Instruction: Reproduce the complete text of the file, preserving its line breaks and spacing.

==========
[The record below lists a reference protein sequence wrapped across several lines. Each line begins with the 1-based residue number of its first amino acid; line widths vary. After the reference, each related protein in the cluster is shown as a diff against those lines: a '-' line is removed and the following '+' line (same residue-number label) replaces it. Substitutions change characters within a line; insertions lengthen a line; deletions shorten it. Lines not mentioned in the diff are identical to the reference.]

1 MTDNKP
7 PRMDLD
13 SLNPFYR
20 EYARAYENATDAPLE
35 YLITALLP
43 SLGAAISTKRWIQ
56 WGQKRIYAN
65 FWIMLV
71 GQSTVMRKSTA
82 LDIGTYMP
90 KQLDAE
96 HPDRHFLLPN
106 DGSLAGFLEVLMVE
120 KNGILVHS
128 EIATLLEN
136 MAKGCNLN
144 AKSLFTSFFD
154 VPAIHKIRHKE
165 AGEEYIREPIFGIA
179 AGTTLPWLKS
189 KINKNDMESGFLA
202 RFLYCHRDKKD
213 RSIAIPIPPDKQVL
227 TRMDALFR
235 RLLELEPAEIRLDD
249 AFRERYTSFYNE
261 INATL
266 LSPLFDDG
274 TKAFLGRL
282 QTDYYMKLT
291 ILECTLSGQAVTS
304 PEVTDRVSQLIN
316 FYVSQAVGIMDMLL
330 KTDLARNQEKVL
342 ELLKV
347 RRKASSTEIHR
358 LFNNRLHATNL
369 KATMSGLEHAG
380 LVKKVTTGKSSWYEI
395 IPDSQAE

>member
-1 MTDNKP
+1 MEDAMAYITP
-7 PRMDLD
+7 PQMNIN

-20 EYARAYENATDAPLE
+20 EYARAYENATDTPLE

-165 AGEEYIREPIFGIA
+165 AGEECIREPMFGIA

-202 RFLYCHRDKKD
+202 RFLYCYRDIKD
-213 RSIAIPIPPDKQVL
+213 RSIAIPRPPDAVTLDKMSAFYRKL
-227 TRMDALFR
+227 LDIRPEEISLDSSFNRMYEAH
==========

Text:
[The record below lists a reference protein sequence wrapped across several lines. Each line begins with the 1-based residue number of its first amino acid; line widths vary. After the reference, each related protein in the cluster is shown as a diff against those lines: a '-' line is removed and the following '+' line (same residue-number label) replaces it. Substitutions change characters within a line; insertions lengthen a line; deletions shorten it. Lines not mentioned in the diff are identical to the reference.]

1 MTDNKP
7 PRMDLD
13 SLNPFYR
20 EYARAYENATDAPLE
35 YLITALLP
43 SLGAAISTKRWIQ
56 WGQKRIYAN
65 FWIMLV
71 GQSTVMRKSTA
82 LDIGTYMP
90 KQLDAE
96 HPDRHFLLPN
106 DGSLAGFLEVLMVE
120 KNGILVHS
128 EIATLLEN
136 MAKGCNLN
144 AKSLFTSFFD
154 VPAIHKIRHKE
165 AGEEYIREPIFGIA
179 AGTTLPWLKS
189 KINKNDMESGFLA
202 RFLYCHRDKKD
213 RSIAIPIPPDKQVL
227 TRMDALFR
235 RLLELEPAEIRLDD
249 AFRERYTSFYNE
261 INATL
266 LSPLFDDG
274 TKAFLGRL
282 QTDYYMKLT
291 ILECTLSGQAVTS
304 PEVTDRVSQLIN
316 FYVSQAVGIMDMLL
330 KTDLARNQEKVL
342 ELLKV
347 RRKASSTEIHR
358 LFNNRLHATNL
369 KATMSGLEHAG
380 LVKKVTTGKSSWYEI
395 IPDSQAE

>member
-1 MTDNKP
+1 MEDAMAYITP
-7 PRMDLD
+7 PQMNIN

-20 EYARAYENATDAPLE
+20 EYARAYENATDTPLE

-165 AGEEYIREPIFGIA
+165 AGEECIREPMFGIA

-202 RFLYCHRDKKD
+202 RFLYCYRDIKD
-213 RSIAIPIPPDKQVL
+213 RSIAIPRPPDAVTLDKMSAFYRKL
-227 TRMDALFR
+227 LDIRPEEISLDSSFNRMYEAH